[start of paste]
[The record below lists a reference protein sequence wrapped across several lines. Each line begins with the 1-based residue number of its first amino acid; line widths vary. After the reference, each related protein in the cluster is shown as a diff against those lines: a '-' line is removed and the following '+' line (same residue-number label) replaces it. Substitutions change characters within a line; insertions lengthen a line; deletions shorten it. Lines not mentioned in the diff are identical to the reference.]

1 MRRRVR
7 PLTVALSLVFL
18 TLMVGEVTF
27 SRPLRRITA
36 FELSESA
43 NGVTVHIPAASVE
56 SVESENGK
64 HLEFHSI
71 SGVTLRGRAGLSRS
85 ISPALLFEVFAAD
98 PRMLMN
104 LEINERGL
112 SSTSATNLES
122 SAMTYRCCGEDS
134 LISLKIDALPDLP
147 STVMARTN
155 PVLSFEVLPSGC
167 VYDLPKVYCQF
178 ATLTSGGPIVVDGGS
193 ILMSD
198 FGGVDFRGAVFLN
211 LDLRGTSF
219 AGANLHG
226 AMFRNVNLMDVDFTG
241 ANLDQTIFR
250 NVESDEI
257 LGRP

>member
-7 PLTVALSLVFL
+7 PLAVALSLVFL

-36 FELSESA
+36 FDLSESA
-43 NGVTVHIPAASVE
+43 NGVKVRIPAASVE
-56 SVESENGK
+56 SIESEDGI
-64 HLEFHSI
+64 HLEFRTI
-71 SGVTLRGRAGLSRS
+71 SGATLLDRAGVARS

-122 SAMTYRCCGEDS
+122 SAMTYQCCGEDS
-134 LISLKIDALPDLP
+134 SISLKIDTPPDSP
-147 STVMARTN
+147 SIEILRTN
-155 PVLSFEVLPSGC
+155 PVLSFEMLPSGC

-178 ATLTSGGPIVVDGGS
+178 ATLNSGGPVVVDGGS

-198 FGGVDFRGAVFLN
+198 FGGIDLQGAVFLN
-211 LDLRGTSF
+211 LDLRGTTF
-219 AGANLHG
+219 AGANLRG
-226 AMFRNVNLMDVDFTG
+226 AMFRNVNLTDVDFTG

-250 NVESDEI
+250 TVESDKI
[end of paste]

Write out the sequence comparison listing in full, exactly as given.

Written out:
[The record below lists a reference protein sequence wrapped across several lines. Each line begins with the 1-based residue number of its first amino acid; line widths vary. After the reference, each related protein in the cluster is shown as a diff against those lines: a '-' line is removed and the following '+' line (same residue-number label) replaces it. Substitutions change characters within a line; insertions lengthen a line; deletions shorten it. Lines not mentioned in the diff are identical to the reference.]

1 MRRRVR
7 PLTVALSLVFL
18 TLMVGEVTF
27 SRPLRRITA
36 FELSESA
43 NGVTVHIPAASVE
56 SVESENGK
64 HLEFHSI
71 SGVTLRGRAGLSRS
85 ISPALLFEVFAAD
98 PRMLMN
104 LEINERGL
112 SSTSATNLES
122 SAMTYRCCGEDS
134 LISLKIDALPDLP
147 STVMARTN
155 PVLSFEVLPSGC
167 VYDLPKVYCQF
178 ATLTSGGPIVVDGGS
193 ILMSD
198 FGGVDFRGAVFLN
211 LDLRGTSF
219 AGANLHG
226 AMFRNVNLMDVDFTG
241 ANLDQTIFR
250 NVESDEI
257 LGRP

>member
-7 PLTVALSLVFL
+7 PLAVALSLVFL

-36 FELSESA
+36 FDLSESA
-43 NGVTVHIPAASVE
+43 NGVKVRIPAASVE
-56 SVESENGK
+56 SIESEDGI
-64 HLEFHSI
+64 HLEFRTI
-71 SGVTLRGRAGLSRS
+71 SGATLLDRAGVARS

-122 SAMTYRCCGEDS
+122 SAMTYQCCGEDS
-134 LISLKIDALPDLP
+134 SISLKIDTPPDSP
-147 STVMARTN
+147 SIEILRTN
-155 PVLSFEVLPSGC
+155 PVLSFEMLPSGC

-178 ATLTSGGPIVVDGGS
+178 ATLNSGGPVVVDGGS

-198 FGGVDFRGAVFLN
+198 FGGIDLQGAVFLN
-211 LDLRGTSF
+211 LDLRGTTF
-219 AGANLHG
+219 AGANLRG
-226 AMFRNVNLMDVDFTG
+226 AMFRNVNLTDVDFTG

-250 NVESDEI
+250 TVESDKI